Decrying the recently-enacted Defense of Marriage Act (DOMA), the national advocacy organization GenderPAC has called on Congress to enact a "Family Preservation Act" to exempt existing, legal, same-sex marriages from DOMA-induced nullification.
At risk are scores of transgender couples in stable, long-term, marriages -- many with school-age children -- in which one partner or the other has legally changed their sex. Although the change of sex is recognized by the Federal government, under DOMA the marriage is not.
Not only are such families at risk of losing federal recognition but - - in case of death or disability -- the surviving spouse risks losing all rights to his or her partner's federal benefits, including federal pensions, Social Security, and portions of Worker's Compensation.
Said GenderPAC Congressional Advocacy Coordinator Dana Priesing, "Just like everywhere else, in the transcommunity people meet, fall in love, get married, and have children. Later one spouse undergoes gender reassignment, but just because he or she has legally changed sex, doesn't mean they suddenly cease being one-half of a working and productive family. Now DOMA has unnecessarily placed scores of such marriages in jeopardy."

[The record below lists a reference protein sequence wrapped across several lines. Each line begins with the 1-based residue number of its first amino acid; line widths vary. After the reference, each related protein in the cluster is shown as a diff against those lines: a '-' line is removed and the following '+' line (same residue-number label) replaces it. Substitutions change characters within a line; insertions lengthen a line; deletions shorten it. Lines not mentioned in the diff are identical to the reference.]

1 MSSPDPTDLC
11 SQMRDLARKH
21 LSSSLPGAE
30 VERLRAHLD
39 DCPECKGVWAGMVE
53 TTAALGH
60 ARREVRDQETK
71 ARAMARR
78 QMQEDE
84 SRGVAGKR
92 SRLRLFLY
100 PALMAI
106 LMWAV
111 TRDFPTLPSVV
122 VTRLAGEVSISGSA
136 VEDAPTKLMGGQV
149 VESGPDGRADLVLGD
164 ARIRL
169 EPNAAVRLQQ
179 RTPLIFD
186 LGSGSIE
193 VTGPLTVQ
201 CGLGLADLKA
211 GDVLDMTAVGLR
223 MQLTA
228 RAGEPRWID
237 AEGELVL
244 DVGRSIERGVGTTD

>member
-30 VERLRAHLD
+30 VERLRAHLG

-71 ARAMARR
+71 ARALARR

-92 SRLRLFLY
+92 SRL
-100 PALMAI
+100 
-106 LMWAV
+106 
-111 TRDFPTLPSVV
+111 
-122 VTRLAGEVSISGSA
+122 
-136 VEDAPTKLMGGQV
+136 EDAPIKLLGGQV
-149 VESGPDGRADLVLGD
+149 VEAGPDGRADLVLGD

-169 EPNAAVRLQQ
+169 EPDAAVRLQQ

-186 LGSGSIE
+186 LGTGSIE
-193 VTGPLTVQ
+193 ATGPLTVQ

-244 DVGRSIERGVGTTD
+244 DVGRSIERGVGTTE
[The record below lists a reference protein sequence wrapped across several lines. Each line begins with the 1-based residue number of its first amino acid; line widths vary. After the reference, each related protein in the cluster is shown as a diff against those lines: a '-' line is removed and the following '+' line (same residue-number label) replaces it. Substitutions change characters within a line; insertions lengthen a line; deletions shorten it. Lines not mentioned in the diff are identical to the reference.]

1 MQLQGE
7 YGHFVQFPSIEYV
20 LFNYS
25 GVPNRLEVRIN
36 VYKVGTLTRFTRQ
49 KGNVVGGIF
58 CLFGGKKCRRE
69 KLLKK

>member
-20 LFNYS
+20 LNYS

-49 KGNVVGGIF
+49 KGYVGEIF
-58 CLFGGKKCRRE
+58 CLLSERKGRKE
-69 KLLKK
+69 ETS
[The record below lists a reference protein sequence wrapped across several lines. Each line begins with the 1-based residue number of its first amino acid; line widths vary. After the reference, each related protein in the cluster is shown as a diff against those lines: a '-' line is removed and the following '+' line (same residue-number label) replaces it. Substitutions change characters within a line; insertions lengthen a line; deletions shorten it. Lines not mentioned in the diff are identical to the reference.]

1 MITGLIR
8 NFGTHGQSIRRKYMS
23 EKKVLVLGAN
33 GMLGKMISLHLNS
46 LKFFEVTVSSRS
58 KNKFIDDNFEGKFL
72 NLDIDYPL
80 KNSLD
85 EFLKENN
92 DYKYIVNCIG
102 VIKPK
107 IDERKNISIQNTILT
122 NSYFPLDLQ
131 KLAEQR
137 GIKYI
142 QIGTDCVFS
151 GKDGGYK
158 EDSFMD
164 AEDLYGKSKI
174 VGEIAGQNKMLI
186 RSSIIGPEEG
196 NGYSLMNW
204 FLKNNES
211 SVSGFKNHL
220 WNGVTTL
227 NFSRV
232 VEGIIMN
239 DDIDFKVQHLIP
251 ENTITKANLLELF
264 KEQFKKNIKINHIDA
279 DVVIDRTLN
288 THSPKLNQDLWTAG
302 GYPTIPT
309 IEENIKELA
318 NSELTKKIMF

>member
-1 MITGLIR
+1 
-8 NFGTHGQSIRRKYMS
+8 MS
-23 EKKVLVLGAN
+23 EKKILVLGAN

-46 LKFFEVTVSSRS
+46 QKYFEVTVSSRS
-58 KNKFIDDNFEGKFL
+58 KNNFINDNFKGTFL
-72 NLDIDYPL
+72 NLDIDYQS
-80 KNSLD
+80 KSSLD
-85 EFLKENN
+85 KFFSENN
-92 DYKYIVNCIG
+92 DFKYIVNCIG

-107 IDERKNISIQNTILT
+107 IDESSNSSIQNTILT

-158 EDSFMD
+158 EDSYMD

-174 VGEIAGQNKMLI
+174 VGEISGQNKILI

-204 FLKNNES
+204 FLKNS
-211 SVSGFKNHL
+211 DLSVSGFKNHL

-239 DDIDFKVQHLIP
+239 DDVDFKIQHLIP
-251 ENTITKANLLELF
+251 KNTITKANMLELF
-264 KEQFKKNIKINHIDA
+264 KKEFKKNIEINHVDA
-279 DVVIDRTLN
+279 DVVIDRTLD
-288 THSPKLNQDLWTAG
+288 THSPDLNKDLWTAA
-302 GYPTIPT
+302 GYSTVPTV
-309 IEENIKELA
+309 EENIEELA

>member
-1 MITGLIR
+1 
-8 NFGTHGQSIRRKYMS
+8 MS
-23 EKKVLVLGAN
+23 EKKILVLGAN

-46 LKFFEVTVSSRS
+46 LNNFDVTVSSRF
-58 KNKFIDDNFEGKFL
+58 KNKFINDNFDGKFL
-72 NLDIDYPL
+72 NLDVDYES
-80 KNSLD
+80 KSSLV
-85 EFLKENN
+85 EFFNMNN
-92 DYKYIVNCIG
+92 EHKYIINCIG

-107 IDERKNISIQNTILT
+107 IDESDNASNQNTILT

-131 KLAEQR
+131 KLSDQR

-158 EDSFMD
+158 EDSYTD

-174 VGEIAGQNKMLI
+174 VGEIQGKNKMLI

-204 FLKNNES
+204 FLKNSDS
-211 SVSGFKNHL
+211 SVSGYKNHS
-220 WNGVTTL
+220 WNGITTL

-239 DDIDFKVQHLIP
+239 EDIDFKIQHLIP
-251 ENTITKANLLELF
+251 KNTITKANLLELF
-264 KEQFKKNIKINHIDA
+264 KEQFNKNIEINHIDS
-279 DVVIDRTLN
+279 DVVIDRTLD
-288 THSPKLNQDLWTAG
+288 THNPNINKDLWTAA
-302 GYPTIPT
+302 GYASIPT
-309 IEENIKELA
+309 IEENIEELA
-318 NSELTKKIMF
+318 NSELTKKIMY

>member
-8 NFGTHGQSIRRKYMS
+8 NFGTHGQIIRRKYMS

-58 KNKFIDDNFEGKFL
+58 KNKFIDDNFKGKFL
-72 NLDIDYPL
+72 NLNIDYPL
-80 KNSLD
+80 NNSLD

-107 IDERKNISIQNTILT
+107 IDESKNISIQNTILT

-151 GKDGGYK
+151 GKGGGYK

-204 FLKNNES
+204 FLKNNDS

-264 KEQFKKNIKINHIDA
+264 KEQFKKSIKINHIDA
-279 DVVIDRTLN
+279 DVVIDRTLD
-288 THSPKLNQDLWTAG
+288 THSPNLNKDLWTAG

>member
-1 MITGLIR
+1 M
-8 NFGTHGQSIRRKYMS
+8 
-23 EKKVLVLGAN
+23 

Declared Riki Anne Wilchins, GenderPAC's Executive Director, "It is unconscionable that stable, long-term marriages are being pulled asunder by the federal government. How can nullifying a loving, two-parent marriage, which is successfully raising children, possibly help `family values?' These are exactly the kinds of families everyone wants to preserve."
In an effort to protect validly- contracted same-sex marriages from DOMA's reach, GenderPAC has drafted corrective legislation, and is beginning its search for Congressional sponsorship. At the same time, Ms. Priesing is seeking clarification from the Department of Justice on the fate of existing same-sex unions under DOMA.